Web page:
Taijutsu & The Ninja
From The Way of the Ninja by Massaki Hatsumi
“In theory no ninja should lack skill in ninpo taijutsu, but the actual training differs from school to school. Having said this, all ninja have to be equally agile and light in their movements. They also need to be excellent leapers…” P. 104
One of the first skills that is shown and practiced in our training is called taihenjutsu- the art of changing the body, which involved ways of landing on the ground (rolling), avoiding attacks and leaping.
The ability to leap six feet is a good start, and a good goals to strive for, but ultimately one wants to cultivate the ability to leap at least nine feet or even more.
Why is leaping so important?
From the perspective of ninjutsu and our training there are two reasons why it is important-
The first is that is quickly takes you out of the path of danger- something falling at you, or coming at you, clear the distance and leap away. Once you are away and have some distance between you, one can then assess the situation and escape.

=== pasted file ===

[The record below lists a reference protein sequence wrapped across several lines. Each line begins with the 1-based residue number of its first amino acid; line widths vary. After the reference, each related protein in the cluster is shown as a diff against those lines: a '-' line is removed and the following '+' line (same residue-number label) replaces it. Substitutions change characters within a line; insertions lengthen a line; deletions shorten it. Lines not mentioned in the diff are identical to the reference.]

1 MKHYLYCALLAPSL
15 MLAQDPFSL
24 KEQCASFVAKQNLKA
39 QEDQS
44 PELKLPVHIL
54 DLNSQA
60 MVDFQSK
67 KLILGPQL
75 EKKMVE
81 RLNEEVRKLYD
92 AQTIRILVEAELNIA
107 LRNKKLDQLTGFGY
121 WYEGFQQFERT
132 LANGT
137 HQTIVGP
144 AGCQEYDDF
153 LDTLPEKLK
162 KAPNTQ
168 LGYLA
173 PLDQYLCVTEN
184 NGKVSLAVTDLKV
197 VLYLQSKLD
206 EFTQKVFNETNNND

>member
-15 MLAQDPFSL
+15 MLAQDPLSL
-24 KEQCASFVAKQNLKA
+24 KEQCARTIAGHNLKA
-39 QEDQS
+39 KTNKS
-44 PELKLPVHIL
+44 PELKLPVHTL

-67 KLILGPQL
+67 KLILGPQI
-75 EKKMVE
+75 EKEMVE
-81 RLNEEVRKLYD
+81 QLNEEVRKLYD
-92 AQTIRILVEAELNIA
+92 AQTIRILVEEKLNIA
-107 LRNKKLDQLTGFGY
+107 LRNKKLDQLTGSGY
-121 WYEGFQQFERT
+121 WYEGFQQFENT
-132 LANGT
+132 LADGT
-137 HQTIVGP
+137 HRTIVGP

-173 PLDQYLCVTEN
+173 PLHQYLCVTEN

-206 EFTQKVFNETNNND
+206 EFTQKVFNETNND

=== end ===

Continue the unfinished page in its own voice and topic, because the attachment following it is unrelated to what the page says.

The second reason is that leaping is a way to control the distance, and ninpo taijutsu is ALL about manipulating the distance.
Physical conditioning is very important in the martial arts, and we want to be the best that we can in terms of strength, speed, and flexibility for our age and life situation, but we don’t want to rely on these attributes in ninjutsu.
What if you find yourself in a situation where somebody else is bigger, faster, or stronger then you?
You can’t control how big, fast, or strong another person or situation is, but you CAN control the distance.
Distance negates these attributes.
If a person or situation suddenly gets too close to you, and you need to expand the distance to a safe place, leaping is the way to do it in one quick and efficient movement.
In this way, leaping is related to the martial arts in that it is a concept skill that allows the student to see how other techniques that they learn over time work.
When you understand the distance you can manipulate the distance, while keeping yourself safe.